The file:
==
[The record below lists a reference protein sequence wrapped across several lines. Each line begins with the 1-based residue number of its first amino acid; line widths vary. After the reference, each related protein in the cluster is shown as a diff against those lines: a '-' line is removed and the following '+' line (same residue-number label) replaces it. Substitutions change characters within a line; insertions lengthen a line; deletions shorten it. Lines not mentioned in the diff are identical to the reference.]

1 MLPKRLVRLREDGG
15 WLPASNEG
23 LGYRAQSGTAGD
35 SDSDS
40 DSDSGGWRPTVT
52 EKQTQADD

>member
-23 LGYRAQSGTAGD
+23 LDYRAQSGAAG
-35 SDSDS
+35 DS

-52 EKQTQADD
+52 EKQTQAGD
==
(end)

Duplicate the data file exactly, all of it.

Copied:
[The record below lists a reference protein sequence wrapped across several lines. Each line begins with the 1-based residue number of its first amino acid; line widths vary. After the reference, each related protein in the cluster is shown as a diff against those lines: a '-' line is removed and the following '+' line (same residue-number label) replaces it. Substitutions change characters within a line; insertions lengthen a line; deletions shorten it. Lines not mentioned in the diff are identical to the reference.]

1 MLPKRLVRLREDGG
15 WLPASNEG
23 LGYRAQSGTAGD
35 SDSDS
40 DSDSGGWRPTVT
52 EKQTQADD

>member
-23 LGYRAQSGTAGD
+23 LDYRAQSGAAG
-35 SDSDS
+35 DS

-52 EKQTQADD
+52 EKQTQAGD